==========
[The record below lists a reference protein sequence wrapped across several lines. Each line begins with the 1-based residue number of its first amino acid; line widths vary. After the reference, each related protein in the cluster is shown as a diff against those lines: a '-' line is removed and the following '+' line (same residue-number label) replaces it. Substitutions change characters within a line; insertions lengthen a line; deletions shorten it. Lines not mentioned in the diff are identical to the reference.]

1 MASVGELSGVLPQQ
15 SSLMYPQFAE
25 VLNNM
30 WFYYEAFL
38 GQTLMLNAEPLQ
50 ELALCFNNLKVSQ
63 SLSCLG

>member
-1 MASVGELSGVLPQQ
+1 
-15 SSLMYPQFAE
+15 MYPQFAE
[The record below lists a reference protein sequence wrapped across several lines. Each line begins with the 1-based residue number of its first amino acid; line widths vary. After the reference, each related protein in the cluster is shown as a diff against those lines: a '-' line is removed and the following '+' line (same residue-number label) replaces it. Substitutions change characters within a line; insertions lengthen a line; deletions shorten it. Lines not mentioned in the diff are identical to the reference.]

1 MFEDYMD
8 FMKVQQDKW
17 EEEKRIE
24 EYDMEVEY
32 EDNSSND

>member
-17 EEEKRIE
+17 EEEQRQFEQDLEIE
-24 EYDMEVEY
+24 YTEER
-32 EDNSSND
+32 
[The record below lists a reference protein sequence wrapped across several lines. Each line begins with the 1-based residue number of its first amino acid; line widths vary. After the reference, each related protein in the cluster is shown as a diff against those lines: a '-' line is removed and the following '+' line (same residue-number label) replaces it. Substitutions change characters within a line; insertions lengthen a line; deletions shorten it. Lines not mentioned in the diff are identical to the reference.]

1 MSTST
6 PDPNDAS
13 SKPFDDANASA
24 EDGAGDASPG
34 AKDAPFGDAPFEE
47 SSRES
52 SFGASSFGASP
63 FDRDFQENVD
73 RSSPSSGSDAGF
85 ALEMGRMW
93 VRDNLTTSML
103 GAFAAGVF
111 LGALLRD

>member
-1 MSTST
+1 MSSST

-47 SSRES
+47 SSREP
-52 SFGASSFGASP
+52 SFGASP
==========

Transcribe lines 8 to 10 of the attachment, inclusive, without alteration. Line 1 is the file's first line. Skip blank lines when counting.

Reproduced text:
63 SLSCLG

>member
-1 MASVGELSGVLPQQ